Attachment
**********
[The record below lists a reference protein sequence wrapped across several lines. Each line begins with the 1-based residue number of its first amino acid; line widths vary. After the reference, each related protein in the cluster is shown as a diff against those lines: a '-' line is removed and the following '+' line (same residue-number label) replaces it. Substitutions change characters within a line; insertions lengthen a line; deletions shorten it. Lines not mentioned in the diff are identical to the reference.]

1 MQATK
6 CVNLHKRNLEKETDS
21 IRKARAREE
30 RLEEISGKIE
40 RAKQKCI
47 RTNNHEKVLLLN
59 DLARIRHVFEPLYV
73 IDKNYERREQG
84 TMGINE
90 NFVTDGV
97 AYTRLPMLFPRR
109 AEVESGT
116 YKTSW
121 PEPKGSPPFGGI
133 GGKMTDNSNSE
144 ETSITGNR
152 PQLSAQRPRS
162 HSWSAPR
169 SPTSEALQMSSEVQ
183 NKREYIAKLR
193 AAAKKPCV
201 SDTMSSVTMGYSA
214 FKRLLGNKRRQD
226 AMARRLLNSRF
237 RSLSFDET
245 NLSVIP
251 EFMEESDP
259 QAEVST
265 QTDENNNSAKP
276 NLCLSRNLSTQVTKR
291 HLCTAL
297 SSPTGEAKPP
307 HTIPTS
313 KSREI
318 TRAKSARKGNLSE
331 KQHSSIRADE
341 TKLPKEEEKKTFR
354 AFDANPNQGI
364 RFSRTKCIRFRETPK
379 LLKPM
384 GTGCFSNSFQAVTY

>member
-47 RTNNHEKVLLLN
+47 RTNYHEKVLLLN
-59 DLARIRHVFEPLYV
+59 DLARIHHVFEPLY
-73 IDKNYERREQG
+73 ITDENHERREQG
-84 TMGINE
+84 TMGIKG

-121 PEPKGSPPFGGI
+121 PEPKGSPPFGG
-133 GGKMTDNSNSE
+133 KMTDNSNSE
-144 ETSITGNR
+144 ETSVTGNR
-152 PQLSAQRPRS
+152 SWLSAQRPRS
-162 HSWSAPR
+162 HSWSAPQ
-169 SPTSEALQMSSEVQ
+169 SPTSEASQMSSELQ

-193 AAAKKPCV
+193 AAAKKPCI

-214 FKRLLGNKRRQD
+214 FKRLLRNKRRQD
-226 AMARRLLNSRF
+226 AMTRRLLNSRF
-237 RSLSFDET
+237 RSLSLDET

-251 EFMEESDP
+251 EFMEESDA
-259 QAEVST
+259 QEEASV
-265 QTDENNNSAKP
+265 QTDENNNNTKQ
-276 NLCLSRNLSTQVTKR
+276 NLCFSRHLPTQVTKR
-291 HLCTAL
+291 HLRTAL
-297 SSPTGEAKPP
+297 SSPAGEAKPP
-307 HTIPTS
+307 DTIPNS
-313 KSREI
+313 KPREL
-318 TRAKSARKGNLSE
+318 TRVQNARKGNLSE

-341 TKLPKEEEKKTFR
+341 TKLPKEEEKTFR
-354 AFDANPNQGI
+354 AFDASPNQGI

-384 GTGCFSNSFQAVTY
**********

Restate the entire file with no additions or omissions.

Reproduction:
[The record below lists a reference protein sequence wrapped across several lines. Each line begins with the 1-based residue number of its first amino acid; line widths vary. After the reference, each related protein in the cluster is shown as a diff against those lines: a '-' line is removed and the following '+' line (same residue-number label) replaces it. Substitutions change characters within a line; insertions lengthen a line; deletions shorten it. Lines not mentioned in the diff are identical to the reference.]

1 MQATK
6 CVNLHKRNLEKETDS
21 IRKARAREE
30 RLEEISGKIE
40 RAKQKCI
47 RTNNHEKVLLLN
59 DLARIRHVFEPLYV
73 IDKNYERREQG
84 TMGINE
90 NFVTDGV
97 AYTRLPMLFPRR
109 AEVESGT
116 YKTSW
121 PEPKGSPPFGGI
133 GGKMTDNSNSE
144 ETSITGNR
152 PQLSAQRPRS
162 HSWSAPR
169 SPTSEALQMSSEVQ
183 NKREYIAKLR
193 AAAKKPCV
201 SDTMSSVTMGYSA
214 FKRLLGNKRRQD
226 AMARRLLNSRF
237 RSLSFDET
245 NLSVIP
251 EFMEESDP
259 QAEVST
265 QTDENNNSAKP
276 NLCLSRNLSTQVTKR
291 HLCTAL
297 SSPTGEAKPP
307 HTIPTS
313 KSREI
318 TRAKSARKGNLSE
331 KQHSSIRADE
341 TKLPKEEEKKTFR
354 AFDANPNQGI
364 RFSRTKCIRFRETPK
379 LLKPM
384 GTGCFSNSFQAVTY

>member
-47 RTNNHEKVLLLN
+47 RTNYHEKVLLLN
-59 DLARIRHVFEPLYV
+59 DLARIHHVFEPLY
-73 IDKNYERREQG
+73 ITDENHERREQG
-84 TMGINE
+84 TMGIKG

-121 PEPKGSPPFGGI
+121 PEPKGSPPFGG
-133 GGKMTDNSNSE
+133 KMTDNSNSE
-144 ETSITGNR
+144 ETSVTGNR
-152 PQLSAQRPRS
+152 SWLSAQRPRS
-162 HSWSAPR
+162 HSWSAPQ
-169 SPTSEALQMSSEVQ
+169 SPTSEASQMSSELQ

-193 AAAKKPCV
+193 AAAKKPCI

-214 FKRLLGNKRRQD
+214 FKRLLRNKRRQD
-226 AMARRLLNSRF
+226 AMTRRLLNSRF
-237 RSLSFDET
+237 RSLSLDET

-251 EFMEESDP
+251 EFMEESDA
-259 QAEVST
+259 QEEASV
-265 QTDENNNSAKP
+265 QTDENNNNTKQ
-276 NLCLSRNLSTQVTKR
+276 NLCFSRHLPTQVTKR
-291 HLCTAL
+291 HLRTAL
-297 SSPTGEAKPP
+297 SSPAGEAKPP
-307 HTIPTS
+307 DTIPNS
-313 KSREI
+313 KPREL
-318 TRAKSARKGNLSE
+318 TRVQNARKGNLSE

-341 TKLPKEEEKKTFR
+341 TKLPKEEEKTFR
-354 AFDANPNQGI
+354 AFDASPNQGI

-384 GTGCFSNSFQAVTY